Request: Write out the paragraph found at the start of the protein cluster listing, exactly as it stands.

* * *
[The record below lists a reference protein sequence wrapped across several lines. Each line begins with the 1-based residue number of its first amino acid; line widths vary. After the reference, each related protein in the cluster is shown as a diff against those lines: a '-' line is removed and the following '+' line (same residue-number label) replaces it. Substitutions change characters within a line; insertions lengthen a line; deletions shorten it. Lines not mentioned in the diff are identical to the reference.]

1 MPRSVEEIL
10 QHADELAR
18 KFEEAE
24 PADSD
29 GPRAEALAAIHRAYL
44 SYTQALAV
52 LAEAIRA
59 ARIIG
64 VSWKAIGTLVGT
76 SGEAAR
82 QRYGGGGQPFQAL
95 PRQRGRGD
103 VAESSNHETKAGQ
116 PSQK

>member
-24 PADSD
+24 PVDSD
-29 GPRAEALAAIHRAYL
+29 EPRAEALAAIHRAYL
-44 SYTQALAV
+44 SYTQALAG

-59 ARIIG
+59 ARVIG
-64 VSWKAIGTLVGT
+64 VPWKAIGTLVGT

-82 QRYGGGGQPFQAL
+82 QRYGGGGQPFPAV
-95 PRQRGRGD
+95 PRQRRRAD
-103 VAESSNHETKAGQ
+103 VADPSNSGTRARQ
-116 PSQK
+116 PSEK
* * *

[The record below lists a reference protein sequence wrapped across several lines. Each line begins with the 1-based residue number of its first amino acid; line widths vary. After the reference, each related protein in the cluster is shown as a diff against those lines: a '-' line is removed and the following '+' line (same residue-number label) replaces it. Substitutions change characters within a line; insertions lengthen a line; deletions shorten it. Lines not mentioned in the diff are identical to the reference.]